Arts & Entertainment

Press Pass: Welbilt

WelbiltFairfax-based rockers Welbilt should write a thank you note to beer. Seriously.

Of course the band’s catchy-melodies and hook-laden rock tunes have provided the heavy-lifting in Welbilt’s ascension in the D.C.-area music scene, but when the group needed an extra push, beer was there.

In 2002, Welbilt won the “Road to Town Fair” battle of the bands contest, sponsored by Rolling Rock. As a result, Welbilt opened the renowned Town Fair concert in Latrobe, Penn., where they were followed on stage by the likes of Sevendust and Nickelback. They were also awarded the opportunity to cut a four-song demo for Virgin Records with producer Andrew Murdock (Godsmack, Avenged Sevenfold). Thank you, beer.

When the band needed money to finance albums, Budweiser stepped up with a sponsorship through the Budweiser True Music Live Program. In return, the band only has to mention the company’s name once per set and if they choose to drink on stage, they only drink “the King.” Again, thank you, beer. You have been a tremendous help to the members of Welbilt.

“In many different ways I would say so,” guitarist Buddy Speir says with a laugh.

The band, which also includes frontman/guitarist Nate Ihara and drummer Bill Ledbetter (their bassist recently left the group), has had a sobering amount of non-beer-related successes as well. For instance, again in 2002, they were chosen to open D.C. 101’s Chili Cook-Off on Pennsylvania Ave. And all of these shows, the Chili Cook-Off, the Town Fair gig, the demo CD went down within six months of the band’s first show together.

“It was pretty crazy,” Speir says. “At the time of all of that stuff we were barely even a band. Overwhelming would be a good word.”

The quick start out of the gates was a boon to be sure, but it was not without its drawbacks, according to Speir. And once Virgin passed on the demo and the early heat had started to cool, the band was left in unfamiliar territory.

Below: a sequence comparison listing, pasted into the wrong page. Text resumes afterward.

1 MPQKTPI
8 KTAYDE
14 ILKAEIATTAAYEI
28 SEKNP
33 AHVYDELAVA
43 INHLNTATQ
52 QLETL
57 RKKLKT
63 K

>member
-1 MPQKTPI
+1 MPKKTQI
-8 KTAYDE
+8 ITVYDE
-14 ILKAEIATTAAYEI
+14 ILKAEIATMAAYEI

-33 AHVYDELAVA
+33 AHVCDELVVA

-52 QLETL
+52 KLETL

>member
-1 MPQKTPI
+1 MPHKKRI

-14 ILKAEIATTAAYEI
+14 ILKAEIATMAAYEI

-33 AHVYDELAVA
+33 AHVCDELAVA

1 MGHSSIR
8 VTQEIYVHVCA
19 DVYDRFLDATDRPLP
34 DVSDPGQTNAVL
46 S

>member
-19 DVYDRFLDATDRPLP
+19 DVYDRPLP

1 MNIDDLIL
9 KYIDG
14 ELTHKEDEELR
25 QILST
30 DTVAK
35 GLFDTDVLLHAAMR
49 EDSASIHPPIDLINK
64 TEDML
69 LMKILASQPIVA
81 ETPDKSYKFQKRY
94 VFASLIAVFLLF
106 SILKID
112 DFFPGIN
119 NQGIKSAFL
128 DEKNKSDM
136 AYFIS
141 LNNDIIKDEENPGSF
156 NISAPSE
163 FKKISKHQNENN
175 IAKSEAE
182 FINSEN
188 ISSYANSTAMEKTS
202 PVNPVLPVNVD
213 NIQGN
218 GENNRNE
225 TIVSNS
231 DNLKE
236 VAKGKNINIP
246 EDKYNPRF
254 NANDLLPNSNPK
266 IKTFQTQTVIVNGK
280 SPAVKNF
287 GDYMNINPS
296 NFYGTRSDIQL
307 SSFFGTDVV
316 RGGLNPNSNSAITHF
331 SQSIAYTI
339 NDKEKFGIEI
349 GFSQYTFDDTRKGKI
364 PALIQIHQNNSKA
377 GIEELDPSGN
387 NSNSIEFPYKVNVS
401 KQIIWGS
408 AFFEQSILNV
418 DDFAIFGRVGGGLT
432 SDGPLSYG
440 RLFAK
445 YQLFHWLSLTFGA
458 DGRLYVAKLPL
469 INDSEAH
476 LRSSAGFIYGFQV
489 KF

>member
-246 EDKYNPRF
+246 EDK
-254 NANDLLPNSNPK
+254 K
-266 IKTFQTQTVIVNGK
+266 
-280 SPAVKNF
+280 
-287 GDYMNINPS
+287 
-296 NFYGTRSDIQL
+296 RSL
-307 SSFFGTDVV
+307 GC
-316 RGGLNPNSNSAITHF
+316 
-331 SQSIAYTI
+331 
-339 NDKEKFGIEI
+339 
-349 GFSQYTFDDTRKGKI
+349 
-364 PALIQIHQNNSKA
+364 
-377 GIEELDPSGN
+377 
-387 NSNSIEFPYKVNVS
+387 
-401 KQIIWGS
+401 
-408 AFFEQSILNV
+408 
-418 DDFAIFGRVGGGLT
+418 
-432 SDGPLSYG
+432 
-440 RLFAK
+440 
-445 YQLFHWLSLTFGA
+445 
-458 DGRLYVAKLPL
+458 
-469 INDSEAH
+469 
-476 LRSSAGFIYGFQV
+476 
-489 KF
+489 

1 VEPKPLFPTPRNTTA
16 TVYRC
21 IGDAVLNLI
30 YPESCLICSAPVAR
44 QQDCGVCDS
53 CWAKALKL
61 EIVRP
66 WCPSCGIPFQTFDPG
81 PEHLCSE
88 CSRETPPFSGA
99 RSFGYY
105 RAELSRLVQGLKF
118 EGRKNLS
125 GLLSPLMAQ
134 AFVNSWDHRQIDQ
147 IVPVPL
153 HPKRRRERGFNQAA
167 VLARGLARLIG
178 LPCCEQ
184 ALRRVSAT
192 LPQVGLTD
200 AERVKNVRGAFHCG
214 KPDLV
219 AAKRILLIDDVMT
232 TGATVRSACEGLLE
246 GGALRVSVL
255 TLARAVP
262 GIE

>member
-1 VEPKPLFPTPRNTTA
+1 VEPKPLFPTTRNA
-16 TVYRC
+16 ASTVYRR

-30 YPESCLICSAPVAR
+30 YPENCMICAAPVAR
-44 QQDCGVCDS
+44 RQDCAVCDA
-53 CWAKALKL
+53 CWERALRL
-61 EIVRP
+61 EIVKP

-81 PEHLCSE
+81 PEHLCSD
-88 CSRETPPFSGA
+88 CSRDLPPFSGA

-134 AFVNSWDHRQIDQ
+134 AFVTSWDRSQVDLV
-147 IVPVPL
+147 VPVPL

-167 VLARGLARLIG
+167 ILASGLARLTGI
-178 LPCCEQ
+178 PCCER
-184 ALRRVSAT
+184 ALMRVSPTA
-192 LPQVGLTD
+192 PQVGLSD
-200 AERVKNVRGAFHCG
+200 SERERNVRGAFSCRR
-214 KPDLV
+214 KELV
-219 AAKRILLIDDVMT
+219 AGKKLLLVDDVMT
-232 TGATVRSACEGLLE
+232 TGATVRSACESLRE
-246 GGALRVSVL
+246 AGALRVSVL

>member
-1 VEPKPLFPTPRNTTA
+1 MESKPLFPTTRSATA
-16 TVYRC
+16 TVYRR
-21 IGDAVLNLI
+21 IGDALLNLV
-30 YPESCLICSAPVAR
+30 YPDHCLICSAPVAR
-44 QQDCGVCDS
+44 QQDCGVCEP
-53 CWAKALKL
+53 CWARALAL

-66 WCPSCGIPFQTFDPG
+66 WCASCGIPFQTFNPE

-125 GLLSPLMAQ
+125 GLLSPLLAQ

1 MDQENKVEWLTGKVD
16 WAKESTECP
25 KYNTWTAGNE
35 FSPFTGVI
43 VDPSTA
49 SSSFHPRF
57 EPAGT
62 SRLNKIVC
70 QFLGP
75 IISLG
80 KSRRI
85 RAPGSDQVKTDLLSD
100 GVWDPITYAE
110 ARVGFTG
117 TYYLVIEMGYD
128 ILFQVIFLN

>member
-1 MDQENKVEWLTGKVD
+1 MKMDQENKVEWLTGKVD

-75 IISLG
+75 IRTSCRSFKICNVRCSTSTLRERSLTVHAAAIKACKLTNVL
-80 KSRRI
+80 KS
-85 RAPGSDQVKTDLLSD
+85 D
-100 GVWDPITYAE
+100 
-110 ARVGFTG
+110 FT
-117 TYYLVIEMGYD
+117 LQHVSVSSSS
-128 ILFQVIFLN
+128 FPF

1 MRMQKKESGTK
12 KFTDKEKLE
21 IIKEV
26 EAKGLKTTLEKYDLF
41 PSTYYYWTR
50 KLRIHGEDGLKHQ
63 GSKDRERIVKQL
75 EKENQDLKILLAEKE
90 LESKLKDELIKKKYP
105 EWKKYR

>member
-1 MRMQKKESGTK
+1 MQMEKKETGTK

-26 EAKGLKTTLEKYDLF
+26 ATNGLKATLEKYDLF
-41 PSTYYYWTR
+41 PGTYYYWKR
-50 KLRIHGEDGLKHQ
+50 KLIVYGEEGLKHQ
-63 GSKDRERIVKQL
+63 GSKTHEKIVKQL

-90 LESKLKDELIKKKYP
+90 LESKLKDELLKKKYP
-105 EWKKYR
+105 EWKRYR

“Other bands coming out of the gate build up their following and figure out what they’re about,” Speir says. “We didn’t get used to the grunt work you need to put in as a band. Once that demo deal with Virgin had evaporated, we were like, ‘Where do we go from here?’”

The pass by Virgin wasn’t the end of the road for the band. They finished out their first full-length album with Murdock, adding eight more tracks to the four-song demo to give their fans A Beautiful Mess. Since then Welbilt began to establish itself as a staple in the Northern Virginia/D.C. live music scene and using the strength of their high-impact live shows to burn their names, and their tunes, into the minds of music fans throughout the area.

“For us, it’s about stretching out to people that don’t know what’s going on with us. Some people would have heard about us because of the press or something, but that doesn’t tell you about us,” Speir says of the band’s packed schedule that includes a gig at Jammin’ Java on Jan. 13. “It’s all about playing gigs. There are a lot of opinions on how to market yourselves, but when you don’t get on stage or you don’t do it well, you’re really not worth a whole lot.”

Fans attending the show on Saturday will likely hear some tunes from the band’s 2005 EP, Due to the Current State of Things, featuring the power ballad “December.” That track, which reminds equally of Default and the more-recently chic Fall Out Boy, has been a favorite on, with over 42,000 hits.

Of course, gratitude for any resurgence buoyed that song will be directed at the group’s favorite benevolent refreshment. After all, the money used to record Due to the Current State of Things was provided, in part, through funds from — surprise, surprise — Budweiser.

“You go through the avenues that are available to you to move forward,” Speir says. “You take it where you can.”

As for that thank you note, Speir says they gave Bud a shout out in the liner notes, and that they continue to maintain a good relationship with the beer maker. And should the beer gods continue to smile on the group as their career progresses, well, Speir and Co. will be only-too-happy to drink to that.

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